A homeowner's insurance policy can help protect your home financially if your house or personal belongings are destroyed or damaged by a covered loss, or peril. Understanding your policy is important, especially what a peril is, so you know what's covered and what’s not.
What is a peril in insurance?
A peril in insurance is an event that happens which causes loss or destruction — for homeowners specifically, to your home or the property it’s sitting on. Homeowners tend to purchase insurance for their house so that they're covered by specific types of losses or damage to their property.
These types of losses are called covered perils, which can include fire, theft, and vandalism. That means if your home was damaged or destroyed by certain perils, your insurance company will most likely provide coverage.
In addition to covered perils, your homeowners insurance may also list types of perils that aren’t covered by your policy, known as policy exclusions.
What perils are covered by a homeowners insurance policy?
The following are some common perils that are covered by a homeowners insurance policy:
- Theft: Your personal property is typically covered if it’s stolen. However, you'll only be reimbursed for up to your coverage limit -- more expensive items may only be insured up to a specific amount.
- Windstorms: You could be covered for damages or losses incurred by hail or windstorm, though it will depend on your location. For instance since insurance companies may not provide coverage for this peril if you live in an area that's susceptible to certain natural disasters like tornadoes.
- Sudden and internal water damage: For instance, if your well or sump pump ends up being damaged by a fire or there's flooding in your basement due to a burst pipe, your homeowners insurance may kick in and pay for repairs.
- Lightning strikes: If there is a lightning strike in your area and causes damages such as your appliances being hit by a major power surge or a tree falling on your home, your policy may pay for these damages.
- Fire and smoke: Your standard homeowners policy typically covers physical structures and personal property damaged by fire or smoke. Some policies may also pay for additional living expenses if you end up having to live somewhere else temporarily because your home is considered uninhabitable while it's being repaired or rebuilt.
- Snow and ice: If your home is damaged by snow or ice – such as snow buildup resulting in roof damage, for instance – your policy will usually pay for repairs.
- Falling objects: Objects such as falling trees that cause damage to your home tend to be covered by a standard homeowners insurance policy.
What perils are not covered by homeowners insurance?
Homeowners insurance policies will also provide a list of coverage exclusions, such as:
- Earthquakes: Most standard policies won't cover damage due to earth movement such as landslides, earthquakes and sinkholes. You can, however, purchase additional coverage to protect against these types of perils.
- Flooding: Damage due to outside flooding is most likely not covered by your standard homeowners insurance policy including water caused by seepage or sewer backups. You'll need to purchase separate flood insurance in order to be protected.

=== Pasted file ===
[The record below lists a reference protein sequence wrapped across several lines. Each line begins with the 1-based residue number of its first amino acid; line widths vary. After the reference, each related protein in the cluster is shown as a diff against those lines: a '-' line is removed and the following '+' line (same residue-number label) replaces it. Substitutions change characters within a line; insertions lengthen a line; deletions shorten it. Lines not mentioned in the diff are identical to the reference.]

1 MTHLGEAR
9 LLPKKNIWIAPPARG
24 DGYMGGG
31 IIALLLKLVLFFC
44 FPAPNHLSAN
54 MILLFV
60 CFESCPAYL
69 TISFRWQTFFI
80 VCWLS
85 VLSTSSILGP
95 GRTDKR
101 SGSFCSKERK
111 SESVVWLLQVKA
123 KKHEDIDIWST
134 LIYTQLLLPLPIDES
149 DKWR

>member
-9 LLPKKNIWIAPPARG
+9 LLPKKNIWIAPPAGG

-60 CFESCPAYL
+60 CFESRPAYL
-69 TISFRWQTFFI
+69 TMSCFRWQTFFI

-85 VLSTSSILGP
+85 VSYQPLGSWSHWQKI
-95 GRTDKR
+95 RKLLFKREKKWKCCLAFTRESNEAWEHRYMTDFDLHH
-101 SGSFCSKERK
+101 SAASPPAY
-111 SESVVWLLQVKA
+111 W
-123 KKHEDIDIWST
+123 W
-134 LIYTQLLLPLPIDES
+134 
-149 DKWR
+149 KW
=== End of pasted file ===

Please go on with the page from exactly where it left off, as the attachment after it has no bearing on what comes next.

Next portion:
- Pests: Damage caused by termites, rodents, and even birds are usually excluded from your policy coverage. Pest removal is also not typically covered.
- Normal wear and tear: If you have water damage or other damages that are caused by poor maintenance or neglect (that causes mold for instance), your policy will most likely not provide coverage.
- Ordinance or law: If the government is requiring you to make repairs, renovations or even to demolish your home in order to meet local building laws or ordinances, your standard homeowners insurance won't pay for thoses costs.
How does covered peril in homeowners insurance work?
Depending on your homeowners insurance policy, you may be covered under a named-peril coverage or open-peril coverage.
An open-peril coverage is sometimes referred to as an all-peril coverage. If you have this type of policy, your insurance company will typically pay for all types of damage, except ones it specifically excludes. A named-peril or named-risk policy will list the exact types of perils that you’ll be covered against — most likely many of the common ones you see above.
If you want coverage for perils that aren’t included in your standard homeowners insurance policy, you might be able to purchase a separate insurance policy or endorsement for additional coverage. For instance, you can purchase earthquake insurance in order to have that as a peril that’s covered.
Some insurance offers different coverage against perils within the policy itself. For example, HO-3 policies, a common type of homeowners insurance, will provide open-perils coverage for your personal property, but the physical structure itself is under named-perils coverage.
Peril versus hazard versus risk
In insurance, the terms peril, hazard and risk have different meanings. Risk in this context refers to the chance that something unexpected or harmful will happen. A hazard, on the other hand, is something that can increase a peril, or the event that causes damage, from happening.
For example, a falling object is a peril since it can damage your home. Two large trees with branches hanging near your roof is a hazard since it’ll increase the chances of the tree causing damage. The risk then, is the likelihood that the peril (in this case a falling object) will cause damage to your property in the first place.